President Hotdog... Just keep
biding your time, then slip
right in when no one's looking...
Later, with Baltar kept on as a puppet leader by the Cylons, he's forced to carry out whatever they want of him. Shit comes to a head when after a particularly effective suicide bombing by the human resistance at a ceremony for the New Caprica Police and the Cylons round up two hundred citizens believed to have ties to the resistance for summary execution. To make everything legit, the Cyons force Baltar at gunpoint to sign the official order authorizing the executions. Technically he did issue the order, but he also did it under duress. A lot is made of Baltar's decision to work with the Cylons, and it's kind of shitty that he does, but honestly, what other choice did he have? He can be noble and stand up to the Cylons, who will kill him, replace him with a new president, then get the new president to do whatever they want until he is uncooperative, and so on, until they work their way down the ranks and kill ever last man, woman, and child anyway. I know there are some people in the show and in the real world who would--and in some cases have-- express the sentiment that they would stand strong and never cooperate under some circumstances. But, of course, I'm going to call bullshit on that bullshit. I honestly don't think that the vast majority of people facing such a scenario would have reacted any differently, and who would fucking blame them?

As it turns out, a lot of survivors from the Twelve Colonies would. Baltar would find little sympathy with Colonel Saul Tigh (Michael Hogan), a man who finally justifies his existence after two seasons of mostly stumbling around like a drunken imbecile. This pasty old white guy turns out to be a badass motherfucker who barely bats an eye at... losing an eye as part of an interrogation. It's one of those, he's-an-asshole-but-he's-our-asshole situations. Tigh is a cantankerous old fuck, but he definitely doesn't lack the courage of his convictions. As the not-so-secret leader of the human resistance on New Caprica, the Colonel is one of the masterminds behind the suicide bombings. But he doesn't relish the notion. He sees the bombings not as a necessary evil but as a matter of duty in a continually escalating conflict. As part of an oppressed population, Tigh sees his mandate as disrupting the enemy's machinery to the maximum extent possible: to cause them the most trouble so that they expend more resources and are left weaker.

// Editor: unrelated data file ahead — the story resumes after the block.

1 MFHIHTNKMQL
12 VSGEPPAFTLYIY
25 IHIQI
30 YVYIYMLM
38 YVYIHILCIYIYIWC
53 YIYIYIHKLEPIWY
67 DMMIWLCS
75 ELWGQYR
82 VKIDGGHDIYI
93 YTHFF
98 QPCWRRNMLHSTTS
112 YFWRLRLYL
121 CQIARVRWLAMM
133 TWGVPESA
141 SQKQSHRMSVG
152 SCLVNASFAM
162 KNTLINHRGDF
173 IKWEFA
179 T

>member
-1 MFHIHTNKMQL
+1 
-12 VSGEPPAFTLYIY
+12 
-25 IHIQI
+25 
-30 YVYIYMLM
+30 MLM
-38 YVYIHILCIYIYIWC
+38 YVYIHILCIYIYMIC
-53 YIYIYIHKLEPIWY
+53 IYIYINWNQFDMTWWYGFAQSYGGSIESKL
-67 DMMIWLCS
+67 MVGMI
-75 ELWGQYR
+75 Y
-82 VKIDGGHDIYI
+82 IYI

Former-Then-Reinstated-President Laura Roslin (Mary McDonnell) also has a difference of opinion with Baltar's course of action. After recalling seeing Baltar on Caprica before the Cylon attack with who she now knows is Cylon model known as Number Six Cylon (Tricia Helfer), Roslin's righteous fury is ignited. To the max. She has no qualms having him tortured for information, suppressing the distribution of his memoir, My Triumphs, My Mistakes, that he smuggles out of prison a chapter at a time, putting him on trial for crimes against humanity, or posting those pictures of him drunk at the office party on Facebook. Throughout the whole series, Baltar has been a complicated character and has made what seemed like some pretty questionable decisions, but Roslin's quest for vengeance still doesn't sit well for some reason.